Which stage of moral development do you think most applies to you?

Posted by: PetersSmith

Stage 2, all of you. Kohlberg said that he had a hard time finding empirical evidence for the sixth stage, so if most people start voting for it there's something wrong here.

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10 Total Votes
1

Universal Principles (Stage 6)

In Stage six (universal ethical principles driven), moral reasoning is based on abstract reasoning using universal ethical principles. Laws are valid only insofar as they are grounded in justice, and a commitment to justice carries with it an obliga... tion to disobey unjust laws. Legal rights are unnecessary, as social contracts are not essential for deontic moral action. Decisions are not reached hypothetically in a conditional way but rather categorically in an absolute way, as in the philosophy of Immanuel Kant. This involves an individual imagining what they would do in another’s shoes, if they believed what that other person imagines to be true. The resulting consensus is the action taken. In this way action is never a means but always an end in itself; the individual acts because it is right, and not because it avoids punishment, is in their best interest, expected, legal, or previously agreed upon. Although Kohlberg insisted that stage six exists, he found it difficult to identify individuals who consistently operated at that level   more
5 votes
1 comment
2

Social Contract and Individual Rights (Stage 5)

In Stage five (social contract driven), the world is viewed as holding different opinions, rights and values. Such perspectives should be mutually respected as unique to each person or community. Laws are regarded as social contracts rather than rig... id edicts. Those that do not promote the general welfare should be changed when necessary to meet “the greatest good for the greatest number of people." This is achieved through majority decision and inevitable compromise. Democratic government is ostensibly based on stage five reasoning   more
3 votes
0 comments
3

Maintaining Social Order (Stage 4)

In Stage four (authority and social order obedience driven), it is important to obey laws, dictums and social conventions because of their importance in maintaining a functioning society. Moral reasoning in stage four is thus beyond the need for ind... ividual approval exhibited in stage three. A central ideal or ideals often prescribe what is right and wrong. If one person violates a law, perhaps everyone would — thus there is an obligation and a duty to uphold laws and rules. When someone does violate a law, it is morally wrong; culpability is thus a significant factor in this stage as it separates the bad domains from the good ones. Most active members of society remain at stage four, where morality is still predominantly dictated by an outside force   more
2 votes
0 comments
4

Obedience and Punishment (Stage 1)

In Stage one (obedience and punishment driven), individuals focus on the direct consequences of their actions on themselves. For example, an action is perceived as morally wrong because the perpetrator is punished. "The last time I did that I got sp... anked so I will not do it again." The worse the punishment for the act is, the more "bad" the act is perceived to be. This can give rise to an inference that even innocent victims are guilty in proportion to their suffering. It is "egocentric," lacking recognition that others' points of view are different from one's own   more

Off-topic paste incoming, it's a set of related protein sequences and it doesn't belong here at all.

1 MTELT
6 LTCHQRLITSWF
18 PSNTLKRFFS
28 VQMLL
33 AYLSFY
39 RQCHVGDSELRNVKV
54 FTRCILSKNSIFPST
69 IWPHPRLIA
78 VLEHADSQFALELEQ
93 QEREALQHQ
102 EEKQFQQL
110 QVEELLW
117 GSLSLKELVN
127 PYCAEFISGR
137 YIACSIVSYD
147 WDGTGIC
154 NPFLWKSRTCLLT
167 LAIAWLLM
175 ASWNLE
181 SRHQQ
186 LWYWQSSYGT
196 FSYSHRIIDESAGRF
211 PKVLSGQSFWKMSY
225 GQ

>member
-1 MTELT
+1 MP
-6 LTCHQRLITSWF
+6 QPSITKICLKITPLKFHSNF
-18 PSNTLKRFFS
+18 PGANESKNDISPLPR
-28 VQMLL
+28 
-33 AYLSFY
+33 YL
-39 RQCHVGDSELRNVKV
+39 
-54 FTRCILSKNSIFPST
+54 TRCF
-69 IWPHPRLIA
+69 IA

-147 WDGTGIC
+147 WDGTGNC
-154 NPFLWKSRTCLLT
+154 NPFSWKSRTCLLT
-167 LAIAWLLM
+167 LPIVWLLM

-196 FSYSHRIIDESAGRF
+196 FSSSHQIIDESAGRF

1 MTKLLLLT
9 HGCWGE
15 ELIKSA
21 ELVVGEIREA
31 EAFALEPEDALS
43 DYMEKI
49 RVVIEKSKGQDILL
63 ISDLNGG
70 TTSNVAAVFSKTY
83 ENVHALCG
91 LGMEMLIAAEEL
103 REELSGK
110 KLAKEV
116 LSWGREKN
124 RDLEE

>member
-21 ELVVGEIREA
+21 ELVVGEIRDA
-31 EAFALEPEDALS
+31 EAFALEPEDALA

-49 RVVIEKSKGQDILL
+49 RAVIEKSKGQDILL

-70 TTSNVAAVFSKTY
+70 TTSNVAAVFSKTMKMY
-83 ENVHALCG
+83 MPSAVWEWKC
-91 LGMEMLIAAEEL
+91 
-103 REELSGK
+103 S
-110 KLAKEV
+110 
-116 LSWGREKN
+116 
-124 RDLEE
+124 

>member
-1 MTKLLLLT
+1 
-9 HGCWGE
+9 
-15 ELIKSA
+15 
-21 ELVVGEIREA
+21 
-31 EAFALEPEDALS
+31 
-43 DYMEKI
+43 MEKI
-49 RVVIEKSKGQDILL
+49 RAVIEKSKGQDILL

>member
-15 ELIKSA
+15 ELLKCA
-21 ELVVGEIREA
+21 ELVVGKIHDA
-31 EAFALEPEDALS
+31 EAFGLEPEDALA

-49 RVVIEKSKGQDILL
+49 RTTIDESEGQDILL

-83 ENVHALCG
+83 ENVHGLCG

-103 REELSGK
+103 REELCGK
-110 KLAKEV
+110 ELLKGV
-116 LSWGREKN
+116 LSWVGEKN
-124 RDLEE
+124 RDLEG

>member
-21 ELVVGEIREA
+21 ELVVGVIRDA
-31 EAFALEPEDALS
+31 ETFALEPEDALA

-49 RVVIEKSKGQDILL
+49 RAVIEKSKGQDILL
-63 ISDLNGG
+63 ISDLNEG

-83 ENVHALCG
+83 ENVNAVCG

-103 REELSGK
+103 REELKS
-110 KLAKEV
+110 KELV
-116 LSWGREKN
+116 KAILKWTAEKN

0 votes
0 comments
5

Individualism and Exchange (Stage 2)

Stage two (self-interest driven) expresses the "what's in it for me" position, in which right behavior is defined by whatever the individual believes to be in their best interest but understood in a narrow way which does not consider one's reputatio... n or relationships to groups of people. Stage two reasoning shows a limited interest in the needs of others, but only to a point where it might further the individual's own interests. As a result, concern for others is not based on loyalty or intrinsic respect, but rather a "You scratch my back, and I'll scratch yours." mentality   more
0 votes
0 comments
6

Interpersonal Relationships (Stage 3)

In Stage three (good intentions as determined by social consensus), the self enters society by conforming to social standards. Individuals are receptive to approval or disapproval from others as it reflects society's views. They try to be a "good bo... y" or "good girl" to live up to these expectations, having learned that being regarded as good benefits the self. Stage three reasoning may judge the morality of an action by evaluating its consequences in terms of a person's relationships, which now begin to include things like respect, gratitude and the "golden rule". "I want to be liked and thought well of; apparently, not being naughty makes people like me." Conforming to the rules for one's social role is not yet fully understood. The intentions of actors play a more significant role in reasoning at this stage; one may feel more forgiving if one thinks, "they mean well ...   more
0 votes
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Donderpants says2015-07-25T07:17:19.7374431-05:00
PetersSmith, I disagree entirely with your description. The actual option says he had difficulty finding people who consistently reached Stage 6- not that it was impossible to find some who reached Stage 6 sometimes. I bet he never visited NZ, or any of the other places which promote equality and justice as the important thing (NZ is considered to have the single least corrupt government in the world.) and he died before much of what we consider moral progress.

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